Open Access Highly Accessed Research

Differentiation of acute and four-week old myocardial infarct with Gd(ABE-DTTA)-enhanced CMR

Robert Kirschner167, Levente Toth17, Akos Varga-Szemes167, Tamas Simor167, Pal Suranyi17, Pal Kiss17, Balazs Ruzsics17, Attila Toth17, Robert Baker5, Brigitta C Brott2, Silvio Litovsky4, Ada Elgavish37 and Gabriel A Elgavish17*

Author Affiliations

1 Department of Biochemistry and Molecular Genetics, University of Alabama at Birmingham, MCLM 556, Birmingham, AL 35294-0005, USA

2 Division of Cardiovascular Disease, Department of Medicine, University of Alabama at Birmingham, Birmingham, Alabama, USA

3 Division of Clinical Immunology and Rheumatology, Department of Medicine, University of Alabama at Birmingham, Birmingham, Alabama, USA

4 Department of Anatomical Pathology, University of Alabama at Birmingham, Birmingham, Alabama, USA

5 Animal Resources Program, University of Alabama at Birmingham, Birmingham, Alabama, USA

6 Heart Institute, Faculty of Medicine, University of Pecs, Hungary

7 Elgavish Paramagnetics Inc., Birmingham, Alabama, USA

For all author emails, please log on.

Journal of Cardiovascular Magnetic Resonance 2010, 12:22  doi:10.1186/1532-429X-12-22

Published: 7 April 2010

Abstract

Background

Standard extracellular cardiovascular magnetic resonance (CMR) contrast agents (CA) do not provide differentiation between acute and older myocardial infarcts (MI). The purpose of this study was to develop a method for differentiation between acute and older myocardial infarct using myocardial late-enhancement (LE) CMR by a new, low molecular weight contrast agent.

Dogs (n = 6) were studied in a closed-chest, reperfused, double myocardial infarct model. Myocardial infarcts were generated by occluding the Left Anterior Descending (LAD) coronary artery with an angioplasty balloon for 180 min, and four weeks later occluding the Left Circumflex (LCx) coronary artery for 180 min. LE images were obtained on day 3 and day 4 after second myocardial infarct, using Gd(DTPA) (standard extracellular contrast agent) and Gd(ABE-DTTA) (new, low molecular weight contrast agent), respectively. Triphenyltetrazolium chloride (TTC) histomorphometry validated existence and location of infarcts. Hematoxylin-eosin and Masson's trichrome staining provided histologic evaluation of infarcts.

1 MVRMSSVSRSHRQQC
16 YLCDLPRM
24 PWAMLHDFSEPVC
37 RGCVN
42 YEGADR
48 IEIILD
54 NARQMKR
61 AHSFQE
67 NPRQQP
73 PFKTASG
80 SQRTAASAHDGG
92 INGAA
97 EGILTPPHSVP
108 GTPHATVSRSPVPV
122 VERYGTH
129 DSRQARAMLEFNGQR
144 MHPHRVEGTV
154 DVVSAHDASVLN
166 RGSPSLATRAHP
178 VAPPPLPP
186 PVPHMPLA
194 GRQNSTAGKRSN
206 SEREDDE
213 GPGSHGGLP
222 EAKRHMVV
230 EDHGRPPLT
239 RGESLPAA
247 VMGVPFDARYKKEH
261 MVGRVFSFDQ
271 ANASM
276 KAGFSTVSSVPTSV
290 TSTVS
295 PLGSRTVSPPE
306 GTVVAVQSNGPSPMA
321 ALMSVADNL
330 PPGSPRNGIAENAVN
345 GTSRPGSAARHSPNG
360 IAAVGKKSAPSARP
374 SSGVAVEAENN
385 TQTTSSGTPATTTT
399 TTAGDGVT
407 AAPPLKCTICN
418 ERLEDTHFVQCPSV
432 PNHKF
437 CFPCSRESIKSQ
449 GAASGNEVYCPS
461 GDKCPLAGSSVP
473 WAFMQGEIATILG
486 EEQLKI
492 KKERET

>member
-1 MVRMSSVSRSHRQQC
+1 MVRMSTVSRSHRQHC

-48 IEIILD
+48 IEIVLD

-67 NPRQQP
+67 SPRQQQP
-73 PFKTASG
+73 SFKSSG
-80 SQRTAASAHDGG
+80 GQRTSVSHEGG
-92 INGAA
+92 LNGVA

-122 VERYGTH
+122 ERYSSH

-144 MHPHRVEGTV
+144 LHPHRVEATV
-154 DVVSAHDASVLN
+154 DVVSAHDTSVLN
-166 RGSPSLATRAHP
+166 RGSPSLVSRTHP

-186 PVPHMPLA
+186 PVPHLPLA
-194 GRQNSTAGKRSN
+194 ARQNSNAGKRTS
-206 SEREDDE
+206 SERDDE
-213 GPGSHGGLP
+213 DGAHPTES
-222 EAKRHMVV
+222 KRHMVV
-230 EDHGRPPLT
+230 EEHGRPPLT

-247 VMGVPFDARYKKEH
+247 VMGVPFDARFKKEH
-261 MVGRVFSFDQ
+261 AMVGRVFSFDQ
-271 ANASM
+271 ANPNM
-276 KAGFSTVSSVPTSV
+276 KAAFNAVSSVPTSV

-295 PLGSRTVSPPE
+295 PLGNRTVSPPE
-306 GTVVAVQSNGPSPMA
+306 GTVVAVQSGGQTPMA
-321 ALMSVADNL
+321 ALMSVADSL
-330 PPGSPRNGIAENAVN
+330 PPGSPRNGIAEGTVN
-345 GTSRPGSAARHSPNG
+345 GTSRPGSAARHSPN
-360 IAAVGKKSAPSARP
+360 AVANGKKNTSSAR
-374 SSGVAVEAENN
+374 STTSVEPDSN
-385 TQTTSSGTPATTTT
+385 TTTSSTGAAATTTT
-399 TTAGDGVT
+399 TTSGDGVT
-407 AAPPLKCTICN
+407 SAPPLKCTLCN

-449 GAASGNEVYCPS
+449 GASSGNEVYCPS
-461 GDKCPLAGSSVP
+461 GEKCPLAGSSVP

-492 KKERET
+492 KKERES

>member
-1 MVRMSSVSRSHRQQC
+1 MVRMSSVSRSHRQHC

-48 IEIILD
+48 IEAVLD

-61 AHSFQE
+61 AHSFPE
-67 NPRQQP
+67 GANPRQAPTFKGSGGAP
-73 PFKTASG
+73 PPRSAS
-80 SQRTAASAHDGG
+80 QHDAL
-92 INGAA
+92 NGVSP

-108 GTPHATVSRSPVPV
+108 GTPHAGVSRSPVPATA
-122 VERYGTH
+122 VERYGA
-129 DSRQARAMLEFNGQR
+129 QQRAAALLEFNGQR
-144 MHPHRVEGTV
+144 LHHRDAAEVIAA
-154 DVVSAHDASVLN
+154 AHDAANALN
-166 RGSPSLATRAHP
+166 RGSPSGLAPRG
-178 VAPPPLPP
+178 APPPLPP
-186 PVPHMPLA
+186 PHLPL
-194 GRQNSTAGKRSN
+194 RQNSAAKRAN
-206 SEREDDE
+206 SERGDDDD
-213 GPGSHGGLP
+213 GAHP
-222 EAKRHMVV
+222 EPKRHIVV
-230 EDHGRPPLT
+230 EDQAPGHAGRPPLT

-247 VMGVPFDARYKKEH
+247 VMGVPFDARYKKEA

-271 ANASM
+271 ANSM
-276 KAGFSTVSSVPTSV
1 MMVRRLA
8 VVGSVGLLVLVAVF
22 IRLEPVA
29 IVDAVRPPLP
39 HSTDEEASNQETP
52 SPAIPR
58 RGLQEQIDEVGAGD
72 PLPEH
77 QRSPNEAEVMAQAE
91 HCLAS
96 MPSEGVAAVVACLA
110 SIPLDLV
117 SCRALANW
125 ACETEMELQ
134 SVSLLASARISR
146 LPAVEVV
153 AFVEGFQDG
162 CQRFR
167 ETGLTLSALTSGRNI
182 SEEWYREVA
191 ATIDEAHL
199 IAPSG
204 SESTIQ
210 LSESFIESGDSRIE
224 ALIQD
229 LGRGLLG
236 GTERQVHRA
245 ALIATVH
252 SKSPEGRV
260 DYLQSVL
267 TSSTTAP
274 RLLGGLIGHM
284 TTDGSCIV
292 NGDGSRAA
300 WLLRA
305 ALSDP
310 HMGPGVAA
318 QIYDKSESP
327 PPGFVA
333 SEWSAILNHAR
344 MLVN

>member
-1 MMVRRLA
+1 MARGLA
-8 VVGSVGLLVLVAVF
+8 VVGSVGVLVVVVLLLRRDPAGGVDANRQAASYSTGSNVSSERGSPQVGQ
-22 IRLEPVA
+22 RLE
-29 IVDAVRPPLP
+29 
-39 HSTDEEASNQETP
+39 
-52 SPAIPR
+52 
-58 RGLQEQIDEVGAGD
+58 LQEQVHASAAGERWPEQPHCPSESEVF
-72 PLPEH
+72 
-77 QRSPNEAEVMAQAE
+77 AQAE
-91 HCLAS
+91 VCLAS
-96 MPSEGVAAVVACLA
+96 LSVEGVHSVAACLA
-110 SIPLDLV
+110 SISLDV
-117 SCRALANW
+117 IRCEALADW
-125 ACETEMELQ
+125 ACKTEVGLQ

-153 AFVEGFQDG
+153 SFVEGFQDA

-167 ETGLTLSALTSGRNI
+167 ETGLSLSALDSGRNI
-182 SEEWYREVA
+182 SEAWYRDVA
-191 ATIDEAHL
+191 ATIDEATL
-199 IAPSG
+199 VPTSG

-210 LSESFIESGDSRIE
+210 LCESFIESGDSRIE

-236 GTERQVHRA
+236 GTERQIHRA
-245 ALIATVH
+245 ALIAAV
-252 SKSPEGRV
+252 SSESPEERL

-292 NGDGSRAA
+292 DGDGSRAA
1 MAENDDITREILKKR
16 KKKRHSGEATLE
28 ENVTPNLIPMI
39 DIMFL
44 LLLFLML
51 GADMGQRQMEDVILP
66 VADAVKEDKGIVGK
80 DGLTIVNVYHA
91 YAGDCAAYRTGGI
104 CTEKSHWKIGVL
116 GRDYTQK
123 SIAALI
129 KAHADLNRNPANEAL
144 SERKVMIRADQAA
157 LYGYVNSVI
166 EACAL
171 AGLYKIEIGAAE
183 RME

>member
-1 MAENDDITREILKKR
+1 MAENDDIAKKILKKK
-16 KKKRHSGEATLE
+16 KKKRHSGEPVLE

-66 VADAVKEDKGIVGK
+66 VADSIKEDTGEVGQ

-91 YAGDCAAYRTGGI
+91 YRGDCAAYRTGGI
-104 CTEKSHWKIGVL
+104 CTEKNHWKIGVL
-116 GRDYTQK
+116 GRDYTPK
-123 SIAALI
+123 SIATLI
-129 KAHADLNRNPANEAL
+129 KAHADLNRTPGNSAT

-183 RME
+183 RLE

Results

Gd(ABE-DTTA) or Gd(DTPA) highlighted the acute infarct, whereas the four-week old infarct was visualized by Gd(DTPA), but not by Gd(ABE-DTTA). With Gd(ABE-DTTA), the mean ± SD signal intensity enhancement (SIE) was 366 ± 166% and 24 ± 59% in the acute infarct and the four-week old infarct, respectively (P < 0.05). The latter did not differ significantly from signal intensity in healthy myocardium (P = NS). Gd(DTPA) produced signal intensity enhancements which were similar in acute (431 ± 124%) and four-week old infarcts (400 ± 124%, P = NS), and not statistically different from the Gd(ABE-DTTA)-induced SIE in acute infarct. The existence and localization of both infarcts were confirmed by triphenyltetrazolium chloride (TTC). Histologic evaluation demonstrated coagulation necrosis, inflammation, and multiple foci of calcification in the four day old infarct, while the late subacute infarct showed granulation tissue and early collagen deposition.

Conclusions

Late enhancement CMR with separate administrations of standard extracellular contrast agent, Gd(DTPA), and the new low molecular weight contrast agent, Gd(ABE-DTTA), differentiates between acute and late subacute infarct in a reperfused, double infarct, canine model.